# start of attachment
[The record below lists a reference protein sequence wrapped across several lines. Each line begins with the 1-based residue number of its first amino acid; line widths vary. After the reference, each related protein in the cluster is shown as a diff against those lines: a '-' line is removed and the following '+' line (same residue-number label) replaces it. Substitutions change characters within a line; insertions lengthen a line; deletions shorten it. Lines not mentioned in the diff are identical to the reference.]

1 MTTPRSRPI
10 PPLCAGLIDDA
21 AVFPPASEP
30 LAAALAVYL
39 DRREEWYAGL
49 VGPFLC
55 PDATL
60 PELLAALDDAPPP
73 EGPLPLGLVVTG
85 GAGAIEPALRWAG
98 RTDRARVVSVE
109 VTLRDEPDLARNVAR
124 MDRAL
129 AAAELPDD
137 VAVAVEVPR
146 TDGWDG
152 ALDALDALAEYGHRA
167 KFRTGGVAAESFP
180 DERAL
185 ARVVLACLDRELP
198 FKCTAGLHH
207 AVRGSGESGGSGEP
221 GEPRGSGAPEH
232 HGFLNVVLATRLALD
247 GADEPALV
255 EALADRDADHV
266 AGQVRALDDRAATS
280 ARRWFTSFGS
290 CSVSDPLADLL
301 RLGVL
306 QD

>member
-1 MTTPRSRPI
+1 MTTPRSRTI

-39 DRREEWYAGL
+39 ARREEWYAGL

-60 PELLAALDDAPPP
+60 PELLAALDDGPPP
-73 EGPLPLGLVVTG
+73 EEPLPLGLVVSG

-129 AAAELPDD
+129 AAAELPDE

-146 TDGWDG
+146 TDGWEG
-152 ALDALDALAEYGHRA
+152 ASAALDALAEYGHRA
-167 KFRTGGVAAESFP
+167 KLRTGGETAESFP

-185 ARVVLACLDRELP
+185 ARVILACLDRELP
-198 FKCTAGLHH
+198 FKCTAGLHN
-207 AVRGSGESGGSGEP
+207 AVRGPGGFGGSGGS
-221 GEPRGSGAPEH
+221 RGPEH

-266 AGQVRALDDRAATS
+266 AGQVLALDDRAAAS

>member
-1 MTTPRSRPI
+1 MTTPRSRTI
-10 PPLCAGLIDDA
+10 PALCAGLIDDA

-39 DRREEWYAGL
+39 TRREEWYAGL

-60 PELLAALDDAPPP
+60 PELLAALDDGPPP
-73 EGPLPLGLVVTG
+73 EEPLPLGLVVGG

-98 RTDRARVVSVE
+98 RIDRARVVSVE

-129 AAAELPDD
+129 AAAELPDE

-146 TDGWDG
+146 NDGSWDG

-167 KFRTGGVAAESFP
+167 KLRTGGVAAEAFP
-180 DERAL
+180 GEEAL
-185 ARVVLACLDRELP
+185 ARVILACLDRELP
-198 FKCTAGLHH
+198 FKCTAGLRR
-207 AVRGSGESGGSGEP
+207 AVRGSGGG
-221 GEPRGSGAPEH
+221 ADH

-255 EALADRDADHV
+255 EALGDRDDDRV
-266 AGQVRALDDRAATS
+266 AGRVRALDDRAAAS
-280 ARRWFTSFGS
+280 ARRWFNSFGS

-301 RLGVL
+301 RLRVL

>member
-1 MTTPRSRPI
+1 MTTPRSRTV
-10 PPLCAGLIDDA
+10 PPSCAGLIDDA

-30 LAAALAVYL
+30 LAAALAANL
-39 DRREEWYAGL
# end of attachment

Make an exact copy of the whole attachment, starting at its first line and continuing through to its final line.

[The record below lists a reference protein sequence wrapped across several lines. Each line begins with the 1-based residue number of its first amino acid; line widths vary. After the reference, each related protein in the cluster is shown as a diff against those lines: a '-' line is removed and the following '+' line (same residue-number label) replaces it. Substitutions change characters within a line; insertions lengthen a line; deletions shorten it. Lines not mentioned in the diff are identical to the reference.]

1 MTTPRSRPI
10 PPLCAGLIDDA
21 AVFPPASEP
30 LAAALAVYL
39 DRREEWYAGL
49 VGPFLC
55 PDATL
60 PELLAALDDAPPP
73 EGPLPLGLVVTG
85 GAGAIEPALRWAG
98 RTDRARVVSVE
109 VTLRDEPDLARNVAR
124 MDRAL
129 AAAELPDD
137 VAVAVEVPR
146 TDGWDG
152 ALDALDALAEYGHRA
167 KFRTGGVAAESFP
180 DERAL
185 ARVVLACLDRELP
198 FKCTAGLHH
207 AVRGSGESGGSGEP
221 GEPRGSGAPEH
232 HGFLNVVLATRLALD
247 GADEPALV
255 EALADRDADHV
266 AGQVRALDDRAATS
280 ARRWFTSFGS
290 CSVSDPLADLL
301 RLGVL
306 QD

>member
-1 MTTPRSRPI
+1 MTTPRSRTI

-39 DRREEWYAGL
+39 ARREEWYAGL

-60 PELLAALDDAPPP
+60 PELLAALDDGPPP
-73 EGPLPLGLVVTG
+73 EEPLPLGLVVSG

-129 AAAELPDD
+129 AAAELPDE

-146 TDGWDG
+146 TDGWEG
-152 ALDALDALAEYGHRA
+152 ASAALDALAEYGHRA
-167 KFRTGGVAAESFP
+167 KLRTGGETAESFP

-185 ARVVLACLDRELP
+185 ARVILACLDRELP
-198 FKCTAGLHH
+198 FKCTAGLHN
-207 AVRGSGESGGSGEP
+207 AVRGPGGFGGSGGS
-221 GEPRGSGAPEH
+221 RGPEH

-266 AGQVRALDDRAATS
+266 AGQVLALDDRAAAS

>member
-1 MTTPRSRPI
+1 MTTPRSRTI
-10 PPLCAGLIDDA
+10 PALCAGLIDDA

-39 DRREEWYAGL
+39 TRREEWYAGL

-60 PELLAALDDAPPP
+60 PELLAALDDGPPP
-73 EGPLPLGLVVTG
+73 EEPLPLGLVVGG

-98 RTDRARVVSVE
+98 RIDRARVVSVE

-129 AAAELPDD
+129 AAAELPDE

-146 TDGWDG
+146 NDGSWDG

-167 KFRTGGVAAESFP
+167 KLRTGGVAAEAFP
-180 DERAL
+180 GEEAL
-185 ARVVLACLDRELP
+185 ARVILACLDRELP
-198 FKCTAGLHH
+198 FKCTAGLRR
-207 AVRGSGESGGSGEP
+207 AVRGSGGG
-221 GEPRGSGAPEH
+221 ADH

-255 EALADRDADHV
+255 EALGDRDDDRV
-266 AGQVRALDDRAATS
+266 AGRVRALDDRAAAS
-280 ARRWFTSFGS
+280 ARRWFNSFGS

-301 RLGVL
+301 RLRVL

>member
-1 MTTPRSRPI
+1 MTTPRSRTV
-10 PPLCAGLIDDA
+10 PPSCAGLIDDA

-30 LAAALAVYL
+30 LAAALAANL
-39 DRREEWYAGL